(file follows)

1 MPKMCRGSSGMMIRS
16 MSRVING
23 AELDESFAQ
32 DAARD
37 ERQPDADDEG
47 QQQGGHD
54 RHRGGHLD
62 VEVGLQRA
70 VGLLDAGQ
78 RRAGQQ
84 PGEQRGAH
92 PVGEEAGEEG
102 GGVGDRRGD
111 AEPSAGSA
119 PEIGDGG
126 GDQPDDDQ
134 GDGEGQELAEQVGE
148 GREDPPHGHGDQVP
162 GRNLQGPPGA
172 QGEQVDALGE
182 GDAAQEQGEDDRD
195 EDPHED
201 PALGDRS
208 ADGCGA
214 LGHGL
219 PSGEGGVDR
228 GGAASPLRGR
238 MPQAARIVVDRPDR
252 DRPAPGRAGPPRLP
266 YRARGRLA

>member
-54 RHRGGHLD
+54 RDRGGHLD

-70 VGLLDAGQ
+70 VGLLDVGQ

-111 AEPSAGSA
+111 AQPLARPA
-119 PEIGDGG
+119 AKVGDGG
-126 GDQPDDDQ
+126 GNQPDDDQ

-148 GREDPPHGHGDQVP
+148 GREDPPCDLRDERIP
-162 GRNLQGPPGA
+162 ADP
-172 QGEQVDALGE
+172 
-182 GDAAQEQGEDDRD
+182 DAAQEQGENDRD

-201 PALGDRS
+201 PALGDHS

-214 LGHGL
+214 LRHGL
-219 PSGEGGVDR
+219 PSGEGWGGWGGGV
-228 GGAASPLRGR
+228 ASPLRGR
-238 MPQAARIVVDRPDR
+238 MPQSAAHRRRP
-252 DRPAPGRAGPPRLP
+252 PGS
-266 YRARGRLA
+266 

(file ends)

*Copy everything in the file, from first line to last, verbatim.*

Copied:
1 MPKMCRGSSGMMIRS
16 MSRVING
23 AELDESFAQ
32 DAARD
37 ERQPDADDEG
47 QQQGGHD
54 RHRGGHLD
62 VEVGLQRA
70 VGLLDAGQ
78 RRAGQQ
84 PGEQRGAH
92 PVGEEAGEEG
102 GGVGDRRGD
111 AEPSAGSA
119 PEIGDGG
126 GDQPDDDQ
134 GDGEGQELAEQVGE
148 GREDPPHGHGDQVP
162 GRNLQGPPGA
172 QGEQVDALGE
182 GDAAQEQGEDDRD
195 EDPHED
201 PALGDRS
208 ADGCGA
214 LGHGL
219 PSGEGGVDR
228 GGAASPLRGR
238 MPQAARIVVDRPDR
252 DRPAPGRAGPPRLP
266 YRARGRLA

>member
-54 RHRGGHLD
+54 RDRGGHLD

-70 VGLLDAGQ
+70 VGLLDVGQ

-111 AEPSAGSA
+111 AQPLARPA
-119 PEIGDGG
+119 AKVGDGG
-126 GDQPDDDQ
+126 GNQPDDDQ

-148 GREDPPHGHGDQVP
+148 GREDPPCDLRDERIP
-162 GRNLQGPPGA
+162 ADP
-172 QGEQVDALGE
+172 
-182 GDAAQEQGEDDRD
+182 DAAQEQGENDRD

-201 PALGDRS
+201 PALGDHS

-214 LGHGL
+214 LRHGL
-219 PSGEGGVDR
+219 PSGEGWGGWGGGV
-228 GGAASPLRGR
+228 ASPLRGR
-238 MPQAARIVVDRPDR
+238 MPQSAAHRRRP
-252 DRPAPGRAGPPRLP
+252 PGS
-266 YRARGRLA
+266 